The Tortoise effect

Clack, clack, clack… Pause… clack, clack, clack, clack… stop. 

Claudia sat with perfect bearing on the pew, right side, front row.  Her sister Annette was next to her, slightly hunched over, anxious but not yet in full ‘meltdown’.  Annette wanted the world to bend to her will, she wanted things to go her way, not just for her sake but for the sake of everyone else within her sphere of influence.  But, despite her best efforts things went wrong; outside influences from beyond the sphere entered, without permission, and messed with her plans.  

‘Clack, clack,’ until identified was a potential mess she could perhaps quash before it exploded and brought the whole structure of her day – and everyone else’s – down.

‘What the hell IS that noise?’ 

Claudia looked at her wreck of a sister and thought to herself that anyone could be mistaken for   imagining that it was Annette’s husband that had died.  Then, with a little more charity she realised that Annette was always like this and there’s nothing anyone can do but accept that life for Annette is stressful.

‘It’s Margot,’ said Claudia. 

‘Margot?’ whispered Annette clutching her purse.

Claudia paused for the full effect.  She enjoyed these moments with fiendish delight, always had done.  Watching her neurotic sister splash about in the deep end of human understanding was Claudia’s guilty pleasure. 

‘She’s wearing snow shoes.’

‘Snow shoes?’ Annette looked around her taking in the stained glass images of crucifixion, ascension, and suffering, the pews, the statuary, the font and the relics.  Below the altar on an easel, stood a photograph taken several years earlier of her brother-in-law. 

‘In a church?’ 

‘I don’t think its a cardinal sin Annette.  Jesus did not say upon the mount, ‘Behold the fool who walks into the house of My Father wearing unseasonal footwear, for he/she will feel the full force of His wrath.’

‘But why?  Why is your daughter wearing snow shoes to her father’s funeral Claudia?’

Claudia lifted her veil, took a lipstick out of her handbag and applied a generous smear of red to her lips.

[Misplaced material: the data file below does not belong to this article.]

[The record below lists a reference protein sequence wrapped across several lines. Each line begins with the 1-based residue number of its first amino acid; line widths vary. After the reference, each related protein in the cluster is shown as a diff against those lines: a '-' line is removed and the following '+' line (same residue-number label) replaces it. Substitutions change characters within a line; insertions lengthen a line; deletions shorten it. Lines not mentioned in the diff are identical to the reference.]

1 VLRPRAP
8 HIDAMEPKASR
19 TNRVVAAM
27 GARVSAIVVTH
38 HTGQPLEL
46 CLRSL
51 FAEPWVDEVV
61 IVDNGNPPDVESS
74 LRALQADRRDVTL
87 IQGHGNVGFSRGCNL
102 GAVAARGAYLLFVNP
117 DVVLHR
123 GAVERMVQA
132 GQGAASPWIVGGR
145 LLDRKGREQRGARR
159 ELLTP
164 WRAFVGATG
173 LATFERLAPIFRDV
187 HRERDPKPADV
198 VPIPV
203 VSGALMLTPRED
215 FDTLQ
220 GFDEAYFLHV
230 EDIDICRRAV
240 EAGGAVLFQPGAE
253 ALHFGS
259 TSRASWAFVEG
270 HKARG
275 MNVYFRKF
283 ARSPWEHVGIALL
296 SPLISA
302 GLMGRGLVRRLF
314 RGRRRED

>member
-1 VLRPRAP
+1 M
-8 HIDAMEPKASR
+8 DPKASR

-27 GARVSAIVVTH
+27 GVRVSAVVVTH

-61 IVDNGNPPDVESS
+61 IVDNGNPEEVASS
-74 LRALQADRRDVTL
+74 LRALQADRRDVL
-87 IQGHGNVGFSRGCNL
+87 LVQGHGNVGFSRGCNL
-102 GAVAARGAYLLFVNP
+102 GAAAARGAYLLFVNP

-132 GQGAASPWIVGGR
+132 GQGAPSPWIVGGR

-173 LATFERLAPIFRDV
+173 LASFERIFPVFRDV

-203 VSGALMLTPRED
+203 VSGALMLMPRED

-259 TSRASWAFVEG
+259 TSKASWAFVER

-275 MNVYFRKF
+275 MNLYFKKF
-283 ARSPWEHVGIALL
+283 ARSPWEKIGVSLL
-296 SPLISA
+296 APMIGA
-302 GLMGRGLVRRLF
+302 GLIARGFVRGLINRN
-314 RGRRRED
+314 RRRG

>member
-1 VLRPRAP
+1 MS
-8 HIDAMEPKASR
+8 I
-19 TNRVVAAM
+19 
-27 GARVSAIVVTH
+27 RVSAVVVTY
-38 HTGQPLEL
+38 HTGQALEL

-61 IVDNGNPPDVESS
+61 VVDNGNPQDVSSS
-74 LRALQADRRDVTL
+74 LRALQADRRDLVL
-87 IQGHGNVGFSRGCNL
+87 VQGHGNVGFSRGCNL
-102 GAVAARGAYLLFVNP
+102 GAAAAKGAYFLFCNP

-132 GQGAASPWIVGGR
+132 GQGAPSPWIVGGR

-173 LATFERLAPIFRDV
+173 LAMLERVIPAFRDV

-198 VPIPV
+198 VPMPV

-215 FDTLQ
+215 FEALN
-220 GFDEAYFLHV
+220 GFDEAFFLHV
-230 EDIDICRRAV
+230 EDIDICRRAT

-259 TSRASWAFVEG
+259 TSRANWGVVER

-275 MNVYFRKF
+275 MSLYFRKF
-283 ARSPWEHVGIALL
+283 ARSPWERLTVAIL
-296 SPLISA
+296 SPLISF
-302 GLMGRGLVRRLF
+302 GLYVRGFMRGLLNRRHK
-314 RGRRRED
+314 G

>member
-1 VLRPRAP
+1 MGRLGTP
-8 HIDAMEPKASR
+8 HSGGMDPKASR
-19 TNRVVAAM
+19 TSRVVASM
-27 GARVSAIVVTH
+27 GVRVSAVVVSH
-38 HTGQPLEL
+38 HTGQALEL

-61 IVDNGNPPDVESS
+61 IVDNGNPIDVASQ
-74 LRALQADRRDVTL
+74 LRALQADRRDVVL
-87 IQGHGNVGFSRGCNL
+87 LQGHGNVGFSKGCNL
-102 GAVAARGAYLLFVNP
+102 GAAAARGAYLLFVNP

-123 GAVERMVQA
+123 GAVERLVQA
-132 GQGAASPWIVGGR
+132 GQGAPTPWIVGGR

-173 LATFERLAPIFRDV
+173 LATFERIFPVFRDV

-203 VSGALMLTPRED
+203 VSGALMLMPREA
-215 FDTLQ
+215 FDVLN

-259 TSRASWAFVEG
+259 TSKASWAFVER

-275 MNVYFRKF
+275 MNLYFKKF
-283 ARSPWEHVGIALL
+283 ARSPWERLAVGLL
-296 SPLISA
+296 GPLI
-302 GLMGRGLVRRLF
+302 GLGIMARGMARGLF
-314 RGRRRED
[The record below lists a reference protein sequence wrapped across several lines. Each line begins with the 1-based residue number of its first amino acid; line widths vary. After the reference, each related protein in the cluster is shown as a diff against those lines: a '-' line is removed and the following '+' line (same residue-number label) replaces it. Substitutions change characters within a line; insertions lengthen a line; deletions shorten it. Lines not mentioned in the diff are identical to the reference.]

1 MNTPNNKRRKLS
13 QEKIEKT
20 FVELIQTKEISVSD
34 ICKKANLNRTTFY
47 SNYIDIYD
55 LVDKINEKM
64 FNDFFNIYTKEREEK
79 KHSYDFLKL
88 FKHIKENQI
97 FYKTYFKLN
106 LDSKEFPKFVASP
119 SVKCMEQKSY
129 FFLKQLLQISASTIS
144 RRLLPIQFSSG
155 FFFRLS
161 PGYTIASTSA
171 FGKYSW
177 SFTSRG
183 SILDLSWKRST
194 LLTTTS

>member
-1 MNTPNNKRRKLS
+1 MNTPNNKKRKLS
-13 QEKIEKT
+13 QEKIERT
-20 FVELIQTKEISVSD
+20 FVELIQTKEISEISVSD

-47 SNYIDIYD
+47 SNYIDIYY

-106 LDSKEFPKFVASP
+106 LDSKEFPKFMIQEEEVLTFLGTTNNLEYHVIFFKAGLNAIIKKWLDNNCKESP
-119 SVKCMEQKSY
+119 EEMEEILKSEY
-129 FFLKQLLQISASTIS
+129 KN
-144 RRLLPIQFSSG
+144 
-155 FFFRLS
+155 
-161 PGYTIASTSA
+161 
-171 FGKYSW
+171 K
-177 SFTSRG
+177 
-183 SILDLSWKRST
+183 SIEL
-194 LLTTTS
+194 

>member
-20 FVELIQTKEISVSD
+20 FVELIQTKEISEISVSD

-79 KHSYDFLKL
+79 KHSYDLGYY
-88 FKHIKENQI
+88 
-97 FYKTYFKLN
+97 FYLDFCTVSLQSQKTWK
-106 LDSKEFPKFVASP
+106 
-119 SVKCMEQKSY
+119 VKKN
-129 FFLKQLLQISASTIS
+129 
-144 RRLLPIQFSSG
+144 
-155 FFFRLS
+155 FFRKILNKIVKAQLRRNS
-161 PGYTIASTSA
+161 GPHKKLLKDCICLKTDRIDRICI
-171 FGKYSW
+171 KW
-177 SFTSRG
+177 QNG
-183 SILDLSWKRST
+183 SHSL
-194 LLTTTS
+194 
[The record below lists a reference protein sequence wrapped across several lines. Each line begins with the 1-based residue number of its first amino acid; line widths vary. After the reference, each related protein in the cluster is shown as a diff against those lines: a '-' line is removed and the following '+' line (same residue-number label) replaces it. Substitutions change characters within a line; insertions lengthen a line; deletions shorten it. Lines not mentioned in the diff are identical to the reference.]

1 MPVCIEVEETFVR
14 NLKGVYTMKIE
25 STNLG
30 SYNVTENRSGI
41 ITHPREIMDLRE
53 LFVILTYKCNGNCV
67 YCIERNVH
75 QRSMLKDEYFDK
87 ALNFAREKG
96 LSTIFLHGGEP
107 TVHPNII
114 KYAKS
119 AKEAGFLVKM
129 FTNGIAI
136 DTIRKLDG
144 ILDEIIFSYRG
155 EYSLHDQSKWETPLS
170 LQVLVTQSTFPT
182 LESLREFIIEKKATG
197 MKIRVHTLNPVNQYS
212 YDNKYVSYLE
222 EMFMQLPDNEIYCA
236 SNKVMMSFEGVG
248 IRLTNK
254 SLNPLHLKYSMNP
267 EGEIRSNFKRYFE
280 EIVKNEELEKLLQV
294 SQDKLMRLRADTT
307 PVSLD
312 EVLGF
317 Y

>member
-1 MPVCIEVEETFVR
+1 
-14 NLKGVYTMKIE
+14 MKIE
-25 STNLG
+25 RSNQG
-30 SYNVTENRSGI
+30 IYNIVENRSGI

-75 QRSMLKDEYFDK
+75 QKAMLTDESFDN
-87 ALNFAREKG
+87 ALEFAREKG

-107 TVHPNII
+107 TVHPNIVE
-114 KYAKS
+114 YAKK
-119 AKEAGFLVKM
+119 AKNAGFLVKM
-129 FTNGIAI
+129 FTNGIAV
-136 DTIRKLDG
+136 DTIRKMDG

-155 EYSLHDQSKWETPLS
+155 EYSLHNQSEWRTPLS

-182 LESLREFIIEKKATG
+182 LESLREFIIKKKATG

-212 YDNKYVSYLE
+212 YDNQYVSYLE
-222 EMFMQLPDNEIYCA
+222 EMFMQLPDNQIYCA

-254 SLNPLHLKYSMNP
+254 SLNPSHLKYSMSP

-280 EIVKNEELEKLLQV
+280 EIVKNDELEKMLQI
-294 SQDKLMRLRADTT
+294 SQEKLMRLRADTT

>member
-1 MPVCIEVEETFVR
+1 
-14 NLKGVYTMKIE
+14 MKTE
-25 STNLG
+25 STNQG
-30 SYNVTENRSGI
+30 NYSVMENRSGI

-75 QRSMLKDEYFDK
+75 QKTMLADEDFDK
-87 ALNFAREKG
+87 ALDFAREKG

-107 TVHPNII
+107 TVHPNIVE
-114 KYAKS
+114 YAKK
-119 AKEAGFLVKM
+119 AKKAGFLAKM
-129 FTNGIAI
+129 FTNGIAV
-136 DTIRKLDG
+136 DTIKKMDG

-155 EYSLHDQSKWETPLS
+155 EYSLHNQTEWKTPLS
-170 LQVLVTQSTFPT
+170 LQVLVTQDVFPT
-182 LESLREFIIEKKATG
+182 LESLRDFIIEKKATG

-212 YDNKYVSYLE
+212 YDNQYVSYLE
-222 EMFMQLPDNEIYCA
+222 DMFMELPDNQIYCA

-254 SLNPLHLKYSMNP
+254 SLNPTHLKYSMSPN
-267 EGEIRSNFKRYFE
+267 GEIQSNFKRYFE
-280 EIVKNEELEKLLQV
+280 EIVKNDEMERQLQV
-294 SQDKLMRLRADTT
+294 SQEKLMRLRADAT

‘Actually Annette, I am not completely insensitive to protocol.  The snow shoes are a compromise: she wanted to wear skis.’

‘Skis?  For Heaven’s sake why?  Does she even ski?  I don’t think she has ever skied, you would have mentioned it.’

‘No, she just doesn’t want to fall down any holes.  Skis, she has decided in her nine-year old wisdom, will bridge most unsuspected holes.  There’s a graveyard out there don’t forget!’

Annette nodded as if she understood, then realised that she did actually understand and said so.

‘I get it.  Because of Bobby right?’

‘Yes because of Bobby.’

‘Is he still wearing that crash helmet?’

‘Yes and a full-length leg cast.  You will hear him hobbling about too – they make a fine pair.’

‘OK.  I will have them both seated here at the front, plenty of legroom, before the others arrive. Then what with the din the organist will make after the ceremony no one will notice the … err … clacking.  Then it’s quickly, and as quietly as possible, outside onto softer ground.  Right I can cope with this.’

‘Good for you,’ said Claudia, trying her best but failing to keep the sarcasm out of her voice.  She did not want to upset her sister or get into a fight with her today.

‘What does that mean?’ 

‘What?’ said Claudia stalling for time.  And then the universe sent a saviour.

‘Oh here comes the vicar.  He will want to know about Emile.  A few details.  I’ll go and round up the children,’ said Annette standing up briskly, flattening out the creases in her black dress.  She glanced at the vicar and tried to look grief stricken.  It wasn’t an easy look to convey because, truth be told, she was not in the least bit upset.  Annette wasn’t exactly glad that Emile was dead but then again she wasn’t going to miss the bastard.

As Annette took her leave, head down, body trembling, the vicar sat in her place next to Claudia.

‘My condolences Claudia.  God rest his soul.’

‘Thank you Michael.’

Michael, relatively new to the job, full of empathy but lacking in confidence wanted to start with a topic outside of the grief, something that would allow the griever to open up,

‘So tell me.  How did Bobby break his leg?’ 

‘Well…’ said Claudia lifting her veil, ‘You’ve heard of the butterfly effect?’

‘Yes,’ said Michael, rather pleased with himself and thinking, ‘That was easy.’

‘Well… this is the tortoise effect.’

 The vicar looked puzzled. 

‘My husband, Emile…’ Claudia began, as they both glanced toward the photo on the easel, ‘was standing in the garden of our holiday home in Crete.  He had what I dubbed the ‘Socratic Syndrome’.  Socrates was Emile’s hero and, like Socrates, Emile would just stop and stand still for hours on end apparently contemplating some great metaphysical question.  It could happen any time, anywhere.